I’m writing this blog from the remarkably grand Churchill Room in the Department for Media, Culture and Sport where the first session of the British Sociological Association’s President Event Digital Futures is due to start, co-organised with the
Open Innovations Team in government. I’ll be doing my best to live blog throughout the day, updating a post for each session as I go along. I’ll be doing this in real time so please excuse any typos or mistakes which I’ll handle more thoroughly after the day has finished. As BSA President Susan Halford is explaining in her introduction, the event is intended to pool the expertise of (digital) sociologists and bring this into dialogue with officials. It’s important to have these conversations because digitalisation is a much more open process than conversations about it tend to assume:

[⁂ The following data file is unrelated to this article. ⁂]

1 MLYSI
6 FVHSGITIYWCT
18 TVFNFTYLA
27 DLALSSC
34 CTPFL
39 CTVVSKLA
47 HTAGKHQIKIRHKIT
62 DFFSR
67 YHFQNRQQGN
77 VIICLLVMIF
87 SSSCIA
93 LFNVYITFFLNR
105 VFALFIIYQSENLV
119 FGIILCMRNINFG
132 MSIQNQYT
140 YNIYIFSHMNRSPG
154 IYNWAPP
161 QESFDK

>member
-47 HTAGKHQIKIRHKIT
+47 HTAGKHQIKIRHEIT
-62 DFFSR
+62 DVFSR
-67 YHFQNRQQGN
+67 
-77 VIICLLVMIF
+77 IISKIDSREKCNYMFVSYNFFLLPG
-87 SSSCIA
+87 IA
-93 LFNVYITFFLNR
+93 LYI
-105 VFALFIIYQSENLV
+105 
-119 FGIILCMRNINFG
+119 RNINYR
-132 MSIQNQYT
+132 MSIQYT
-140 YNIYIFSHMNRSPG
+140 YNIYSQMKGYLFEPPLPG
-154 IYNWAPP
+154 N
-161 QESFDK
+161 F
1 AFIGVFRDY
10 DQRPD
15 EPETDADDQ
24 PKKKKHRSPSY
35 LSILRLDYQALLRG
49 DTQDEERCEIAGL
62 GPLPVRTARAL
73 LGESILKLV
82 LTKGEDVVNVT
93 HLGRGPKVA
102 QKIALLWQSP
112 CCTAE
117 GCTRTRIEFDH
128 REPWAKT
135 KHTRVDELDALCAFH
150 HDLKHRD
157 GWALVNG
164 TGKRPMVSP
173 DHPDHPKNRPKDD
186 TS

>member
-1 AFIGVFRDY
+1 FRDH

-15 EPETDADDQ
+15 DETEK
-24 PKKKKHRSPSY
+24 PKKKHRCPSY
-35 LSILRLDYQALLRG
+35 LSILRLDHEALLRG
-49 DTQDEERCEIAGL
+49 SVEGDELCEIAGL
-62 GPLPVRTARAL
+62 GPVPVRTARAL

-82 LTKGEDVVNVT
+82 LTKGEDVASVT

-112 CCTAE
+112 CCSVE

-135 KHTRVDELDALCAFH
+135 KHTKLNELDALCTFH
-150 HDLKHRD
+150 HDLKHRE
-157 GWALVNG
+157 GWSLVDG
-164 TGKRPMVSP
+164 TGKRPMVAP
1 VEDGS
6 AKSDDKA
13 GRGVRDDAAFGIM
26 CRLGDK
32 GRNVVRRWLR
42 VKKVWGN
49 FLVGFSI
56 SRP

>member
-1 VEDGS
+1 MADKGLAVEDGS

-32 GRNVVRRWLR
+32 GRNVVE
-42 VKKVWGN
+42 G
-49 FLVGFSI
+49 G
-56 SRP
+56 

There is nothing inevitable about digital society and there is nothing inevitable about digital future. Technologies on their own do nothing. The combination of people and technology changes worlds.
The event is co-chaired by Phil Howard (Oxford Internet Institute) and David De Roure (Turing Institute) who each explained their sense of sociology’s importance. Howard described sociology as among the most agile disciplines, well suited to working with new domains of data which didn’t exist only a decade ago. He describes sociology as being at the leading edge of crafting new forms of data and well suited to produce action-orientated research. He reflected on the rewards and risks of sending out research without peer-review, filtered through internal review but with the advantage of getting findings out to policy makers and others at speed. De Roure stressed how computer science is insufficient for building contemporary systems, involving a combination of computers and people. These ‘social machines’ require an understanding of the social. Hopefully the day will go some way to showing what this looks like in practice.